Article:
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OFF MAIN STREET

White House comedy hour

There were plenty of yuks in the Red Room of the White House Friday when a Secret Service guide took a vacationing Buffalo News reporter and other sightseers on a tour.

At one point, the guide pointed to a portrait of President William Taft and said Taft was his favorite chief executive.

"I like him because he was the heaviest of the presidents, weighing over 300 pounds," said the guide, named T.J.

"Rumor has it he was once stuck in a bathtub," he added.

Another agent chimed in, noting that Taft reportedly was buried in a piano crate.

Since everyone seemed in a joking mood, our inquiring colleague boldly asked about the current president's mea culpas on Monicagate.

"Aaaaahem," said one of the agents, eager to change the subject. "They don't let us comment on living presidents. There's a 30-year cap after they're dead."

No muffins for you!

He finally got his chance, but Jim Cullinan did not taste the fruits -- or muffins -- of his victory at the Amherst Industrial Development Agency.

Cullinan, a critic of the tax breaks handed out to developers by the agency, has attended almost all of the agency's board meetings for six years as a self-appointed watchdog. Now the Town Board has appointed him to the agency, and for the first time Friday he got to sit at the front table -- where members can avail themselves of plump blueberry muffins, rather than the little doughnut holes served to visitors.

But nobody on the board, which wanted someone else appointed, offered to pass the muffins to Cullinan, and he said he didn't want to use his 6-foot-2 frame to reach for them.

"I abstained," he said. "The plate was just too far away."

And the winner is . . .

Rep. Charles Schumer dared to come to Cheektowaga and challenge local kielbasa. Needless to say, he ended up slinking back to Brooklyn in defeat.

At last weekend's Polish-American Festival, Schumer, who is seeking the Democratic nomination to run for the U.S. Senate, and Assemblyman Paul Tokasz staged a blind taste test pitting Brooklyn-made Eagle brand Polish sausage against our own Redlinski's.

Redlinski's was the winner by a 3-1 vote, according to Cheektowaga Supervisor Dennis Gabryszak, with only Police Chief Bruce Chamberlin picking the Eagle brand.

But it was a close call, said Gabryszak, who went with the more garlicky flavor of Redlinski's. "I wouldn't mind having it (Eagle) again," he said.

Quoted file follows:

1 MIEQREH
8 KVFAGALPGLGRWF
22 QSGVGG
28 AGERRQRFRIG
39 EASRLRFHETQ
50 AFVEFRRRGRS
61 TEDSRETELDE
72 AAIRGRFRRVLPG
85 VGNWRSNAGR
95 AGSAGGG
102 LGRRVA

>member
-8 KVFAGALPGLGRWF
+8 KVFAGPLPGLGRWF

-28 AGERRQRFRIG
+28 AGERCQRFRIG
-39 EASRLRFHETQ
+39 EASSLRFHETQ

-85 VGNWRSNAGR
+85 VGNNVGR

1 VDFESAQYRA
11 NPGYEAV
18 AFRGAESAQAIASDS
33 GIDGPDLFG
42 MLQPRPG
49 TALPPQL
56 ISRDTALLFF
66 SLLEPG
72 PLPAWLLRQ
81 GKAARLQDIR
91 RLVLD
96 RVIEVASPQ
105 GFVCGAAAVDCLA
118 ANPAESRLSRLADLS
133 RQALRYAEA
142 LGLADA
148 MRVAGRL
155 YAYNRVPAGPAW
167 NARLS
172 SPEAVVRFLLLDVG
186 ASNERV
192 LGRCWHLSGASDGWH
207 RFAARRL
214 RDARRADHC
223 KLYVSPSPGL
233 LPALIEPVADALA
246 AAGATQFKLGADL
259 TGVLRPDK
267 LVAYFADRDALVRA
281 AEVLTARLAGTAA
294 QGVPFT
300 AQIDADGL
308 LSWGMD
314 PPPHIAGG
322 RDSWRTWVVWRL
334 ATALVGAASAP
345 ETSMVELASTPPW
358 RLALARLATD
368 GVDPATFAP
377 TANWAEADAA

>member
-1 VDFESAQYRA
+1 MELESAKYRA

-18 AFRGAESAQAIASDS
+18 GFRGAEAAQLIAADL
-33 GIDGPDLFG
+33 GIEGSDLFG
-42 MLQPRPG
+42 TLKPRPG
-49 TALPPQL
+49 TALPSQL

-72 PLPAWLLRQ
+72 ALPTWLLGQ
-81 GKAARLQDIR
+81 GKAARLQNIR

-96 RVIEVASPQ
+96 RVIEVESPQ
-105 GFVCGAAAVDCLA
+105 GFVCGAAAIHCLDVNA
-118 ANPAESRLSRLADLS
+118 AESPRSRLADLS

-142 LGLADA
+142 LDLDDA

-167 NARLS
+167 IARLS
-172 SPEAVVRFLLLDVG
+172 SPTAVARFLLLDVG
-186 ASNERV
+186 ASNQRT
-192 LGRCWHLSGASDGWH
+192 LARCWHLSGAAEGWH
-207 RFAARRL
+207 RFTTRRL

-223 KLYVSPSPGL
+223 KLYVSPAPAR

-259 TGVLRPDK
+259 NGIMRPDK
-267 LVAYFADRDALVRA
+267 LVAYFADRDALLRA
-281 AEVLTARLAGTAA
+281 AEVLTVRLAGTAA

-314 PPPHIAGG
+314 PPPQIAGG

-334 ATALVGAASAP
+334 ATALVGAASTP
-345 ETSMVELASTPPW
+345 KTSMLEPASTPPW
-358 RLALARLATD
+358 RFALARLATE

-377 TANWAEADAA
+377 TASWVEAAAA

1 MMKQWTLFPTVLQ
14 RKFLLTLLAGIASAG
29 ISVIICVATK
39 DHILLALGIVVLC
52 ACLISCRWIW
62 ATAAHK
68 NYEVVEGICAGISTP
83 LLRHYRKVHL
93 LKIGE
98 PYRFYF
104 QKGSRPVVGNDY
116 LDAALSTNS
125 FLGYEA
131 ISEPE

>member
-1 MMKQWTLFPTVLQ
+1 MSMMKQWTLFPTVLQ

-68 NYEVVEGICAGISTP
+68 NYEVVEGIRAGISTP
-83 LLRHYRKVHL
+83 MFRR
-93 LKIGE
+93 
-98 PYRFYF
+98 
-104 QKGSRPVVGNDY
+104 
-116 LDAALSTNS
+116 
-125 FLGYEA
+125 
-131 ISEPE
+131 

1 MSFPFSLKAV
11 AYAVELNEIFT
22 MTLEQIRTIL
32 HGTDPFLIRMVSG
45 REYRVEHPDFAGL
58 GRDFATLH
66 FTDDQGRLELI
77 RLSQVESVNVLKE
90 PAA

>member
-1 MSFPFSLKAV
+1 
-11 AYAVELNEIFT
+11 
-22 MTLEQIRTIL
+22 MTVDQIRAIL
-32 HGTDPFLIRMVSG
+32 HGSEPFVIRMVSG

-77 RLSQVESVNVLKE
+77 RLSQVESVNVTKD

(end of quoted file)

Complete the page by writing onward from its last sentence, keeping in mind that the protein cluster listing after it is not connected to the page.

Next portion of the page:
Schumer referred to the contest as "kielbasa diplomacy."

Please don't obey

We have no problem with "Cover Your Mouth" -- especially if you're about to sneeze or yawn.

But we were a little concerned about the wisdom of those billboards telling motorists to "Cover Your Eyes" while half of them already are on the cell phone at the same time they're switching lanes and checking their hair in the rearview mirror.

We were relieved, then, to find out the message is not intended to be taken literally by drivers and is instead part of a teaser advertising campaign.

We promised not to tell, but Don Riley of Lamar Outdoor Advertising, one of two firms involved in the campaign, said he couldn't tell what or who is being advertised because he doesn't know himself.

Tales of the ungrateful

Don't you love those cute little stories about a Good Samaritan who finds a wallet full of money and returns it to a grateful owner who rewards him handsomely?

No? Well, you might like this one then.

Kevin de Gruchy of St. Catharines, Ont., was cleaning up the Niagara Parks Commission shop in Niagara Falls, Ont., when he found a wallet crammed with several thousand dollars worth of U.S. and Canadian bills and dutifully turned it in to a supervisor.

When the owner -- and of course he's got to be an American -- discovered his wallet missing, he hastened back to the shop, and you can imagine his relief and gratitude when the wallet was there.

Like we said, you have to imagine his relief and gratitude because he certainly didn't express it.

"He took the wallet, looked at us and said, 'All the money had better be there!' and stomped out," De Gruchy, 20, told the Niagara Falls Review.

"I didn't want his money," De Gruchy said. "He could have said thank you. But when he treated me so rudely, I had some choice comments on my mind, I tell you."

With contributions from Tom Ernst, Patrick LaKamp and Lou Michel.

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